(Geneva) – The United Nations Human Rights Council adopted by consensus a resolution on June 23, 2017, directing the UN high commissioner for human rights to send a team of international experts to investigate alleged human rights violations and abuses in the central Kasai region of the Democratic Republic of Congo. The Congolese government has agreed to cooperate, including by facilitating access. The final resolution incorporates language from proposals prepared by the African and European groups at the Council.

Still from a video posted on the internet on February 17, 2017 showing men in Congolese army uniforms fatally shooting at least 13 alleged militia members.

“The Human Rights Council-mandated international investigation brings hope of uncovering the truth about the horrific violence in the Kasai region since August, a step toward justice for thousands of victims,” said Laila Matar, UN advocate at Human Rights Watch. “The UN, the Human Rights Council, and above all the Congolese authorities now need to ensure unhindered access and all the support the team needs to independently produce a robust and credible report.”

Since large-scale violence broke out in the central Kasai region in August 2016, more than 3,300 people have been killed, according to a report by the Catholic Church. More than 1.3 million people have been displaced, and more than 600 schools have been attacked or destroyed. Two UN experts were murdered in March while investigating human rights abuses in the region.

The high commissioner is to update the Human Rights Council in March 2018 with the team’s participation and will submit a final report with the team’s findings next June.

The prosecutor of the International Criminal Court, which has jurisdiction over Congo, should consider investigating the crimes committed in the Kasai region and, evidence permitting, take steps to hold those most responsible to account, Human Rights Watch said. In March, the prosecutor said she was “deeply concerned” about violence in the Kasais and that her office was carefully monitoring the situation. The High Commissioner told the Council on June 20 that he will “remain in touch” with the ICC regarding the situation in the Kasai region.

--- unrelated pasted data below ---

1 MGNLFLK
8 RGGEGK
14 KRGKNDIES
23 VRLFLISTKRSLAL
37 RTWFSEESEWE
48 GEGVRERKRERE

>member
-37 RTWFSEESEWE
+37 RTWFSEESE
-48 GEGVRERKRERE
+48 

Author: Human Rights Watch
Posted: June 23, 2017, 10:07 am

Hungarian Prime Minister Viktor Orban takes part in a European People Party (EPP) summit in St Julian's, Malta, March 30, 2017.

© 2017 Reuters

Manfred Weber, the chair of the European People’s Party (EPP), took part in a live Facebook Q&A session earlier this week.

I took the chance to ask Weber what the EPP, the biggest group in the parliament, plans to do about their member Fidesz, the ruling party in Hungary.

Under Prime Minister Viktor Orban, the Fidesz government has repeatedly undermined the rule of law, as well as checks and balances of the executive through the courts, media, and civil society. This year those attacks have intensified, with a law aimed at shutting down a reputable academic institution, the Central European University, another to curb the work of foreign-funded nongovernmental groups inspired by Russia’s foreign agents law, and a third that doubles down on the country’s abusive border regime for asylum seekers.

Yet Fidesz’ membership of the EPP has helped shield Hungary from meaningful European Union action by blocking resolutions in the parliament aiming to address serious rule of law and human rights concerns, despite the fact that the government’s actions breach not only European values, but those of the EPP itself. Those values include respect for rule of law and human rights and encouraging a vibrant civil society.

Weber’s response to me was troubling. While acknowledging my concerns, he argued that Hungary’s government has taken into account recommendations by the European Commission on certain laws that have been identified as problematic, including changes to the constitution.